A Gallery of Cryptozoological Alumni

All the following creatures have been discovered in the past 100 years:

Megamouth Shark - This species of shark was completely unknown till 1976 when one, caught in a U.S. Navy trawler's parachute anchor, was hauled up from the depths near Hawaii.

As dangerous as the name sounds, and as nasty as the creature looks, this extremely rare shark is harmless to humans. Its huge mouth is full of tiny teeth which are used to filter the water as the animal sucks in the tiny shrimp and plankton that make up it's diet. Two other members of the shark family, the basking shark and whale shark, use the same feeding technique. The largest Megamouth ever found was about 14 feet in length.

For years, only male Megamouths had been found, but then in 1994 a female, the seventh specimen ever seen, was washed ashore in Japan.

Panda - Stories of the Giant Panda's existence, and even hides, had come back to the west starting at the end of the 19th century. It took 50 years, though, till a living Panda was brought to the west.

The Giant Panda lives in the cool, damp bamboo forests of central China, near Tibet. Living at altitudes of 5,000 to 13,000 feet, the Giant Panda feeds on the bamboo using its sharp claws to strip open the plant. Full grown Pandas are bear-like, have black and white coats, weight up to 330 pounds and grow 5 feet in length.

Hunters and zoo keepers diligently sought the Panda until Mrs. William Harkness, who husband had died on a Panda expedition, found a baby asleep in a tree in Northern China and, in 1937, sent it to the Chicago Zoo.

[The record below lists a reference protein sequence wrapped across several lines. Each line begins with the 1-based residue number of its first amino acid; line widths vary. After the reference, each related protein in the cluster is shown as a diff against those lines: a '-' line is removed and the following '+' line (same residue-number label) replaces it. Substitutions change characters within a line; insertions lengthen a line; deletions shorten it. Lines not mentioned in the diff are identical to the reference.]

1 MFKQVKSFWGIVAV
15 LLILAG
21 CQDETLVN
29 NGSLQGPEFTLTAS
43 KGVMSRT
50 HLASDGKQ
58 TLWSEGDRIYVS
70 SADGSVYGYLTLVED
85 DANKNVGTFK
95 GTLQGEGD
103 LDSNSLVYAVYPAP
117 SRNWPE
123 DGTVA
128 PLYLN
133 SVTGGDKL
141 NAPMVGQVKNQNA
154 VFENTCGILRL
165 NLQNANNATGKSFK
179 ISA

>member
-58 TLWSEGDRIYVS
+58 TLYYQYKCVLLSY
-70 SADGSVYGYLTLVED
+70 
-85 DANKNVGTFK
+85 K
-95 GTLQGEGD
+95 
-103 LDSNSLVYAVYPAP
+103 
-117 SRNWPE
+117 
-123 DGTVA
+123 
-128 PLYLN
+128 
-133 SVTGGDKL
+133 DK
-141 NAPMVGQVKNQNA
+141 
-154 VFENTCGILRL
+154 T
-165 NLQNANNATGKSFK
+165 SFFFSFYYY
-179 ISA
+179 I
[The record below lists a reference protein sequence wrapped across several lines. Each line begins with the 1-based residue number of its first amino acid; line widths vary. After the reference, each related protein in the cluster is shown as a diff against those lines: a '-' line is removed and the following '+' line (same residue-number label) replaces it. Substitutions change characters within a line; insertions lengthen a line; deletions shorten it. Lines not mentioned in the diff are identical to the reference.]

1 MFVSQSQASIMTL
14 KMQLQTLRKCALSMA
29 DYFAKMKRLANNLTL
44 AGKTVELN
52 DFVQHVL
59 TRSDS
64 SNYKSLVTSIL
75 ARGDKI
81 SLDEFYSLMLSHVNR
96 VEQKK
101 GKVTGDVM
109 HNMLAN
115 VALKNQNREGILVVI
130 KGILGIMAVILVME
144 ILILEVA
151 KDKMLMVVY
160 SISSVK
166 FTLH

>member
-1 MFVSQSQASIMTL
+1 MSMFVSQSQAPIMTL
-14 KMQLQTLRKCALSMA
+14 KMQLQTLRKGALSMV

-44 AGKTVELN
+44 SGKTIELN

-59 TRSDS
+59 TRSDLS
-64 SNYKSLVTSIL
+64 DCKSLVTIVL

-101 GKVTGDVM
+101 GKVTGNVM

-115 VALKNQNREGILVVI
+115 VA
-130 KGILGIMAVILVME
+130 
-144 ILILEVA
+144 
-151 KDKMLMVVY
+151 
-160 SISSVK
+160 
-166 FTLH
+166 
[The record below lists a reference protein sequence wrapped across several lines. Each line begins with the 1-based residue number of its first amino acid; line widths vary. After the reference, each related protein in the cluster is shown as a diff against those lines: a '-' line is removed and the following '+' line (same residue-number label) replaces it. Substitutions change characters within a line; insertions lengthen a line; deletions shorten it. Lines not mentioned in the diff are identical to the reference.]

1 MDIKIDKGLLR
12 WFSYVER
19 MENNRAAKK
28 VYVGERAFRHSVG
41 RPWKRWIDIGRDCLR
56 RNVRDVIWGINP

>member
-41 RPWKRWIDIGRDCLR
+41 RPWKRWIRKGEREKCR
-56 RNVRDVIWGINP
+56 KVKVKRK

The Okapi - For years Europeans brushed aside stories from native pygmies of the Congo about a creature that looked like a cross between a zebra and a giraffe. It wasn't until 1900 that the explorer, Sir Harry Johnson, was able to send to Europe a complete skin and two skulls of the creature proving its existence.

The Okapi was first sent to zoos in 1920 and has adapted quite well. They can now be found in captivity around the world, though they are rare in the wild. Scientists believe they are the closest living relative of the giraffe. If nothing else the lesson from the Okapi is it is important for naturalists to take serious the stories of native peoples.

The Mountain Gorilla - This animal, the largest primate alive, was unknown till 1902 when a German, Captain von Beringe, observed some tall "man-like" apes near one of the volcanoes of the Virunga region of what now is Rwanda. He shot a specimen and brought the animal back to Europe. The sub-speices is named after him: Gorilla Gorilla Beringe.

The first expedition to study the Mountain Gorilla in its natural habitat didn't arrive in Africa until the 1960's. Late in that decade Dr. Dian Fossey founded the Karisoke Research Centre in Rwanda and started its long running gorilla study.

Unfortunately poaching and encroaching human activity is threatening the Mountain Gorilla and as few as 320 individuals may still survive.

The King Cheetah - Paul and Lena Bottriell, two cryptozoogists, pursued this animal diligently until, 1975, they were able to see and photograph it. The animal they observed was larger than a regular cheetah and had a remarkably different pattern of spots and stripes on its coat. The big cat seemed incredibly elusive.

When a specimen was finally examined it became obvious why. The King Cheetah wasn't a new species, but a variation on the standard cheetah. A King Cheetah is the result of a "recessive" or hidden gene. When a cheetah inherits this gene from both his parents he will be a King Cheetah. If he inherits only from one side he will be a standard cheetah, but will still carry the gene. This means that King Cheetahs can disappear completely from a population of cheetahs for a length of time, then reappear when two standard cheetahs with the right recessive genes mate. This made "finding" the King Cheetah extremely difficult.

Copyright Lee Krystek 1996. All Rights Reserved.


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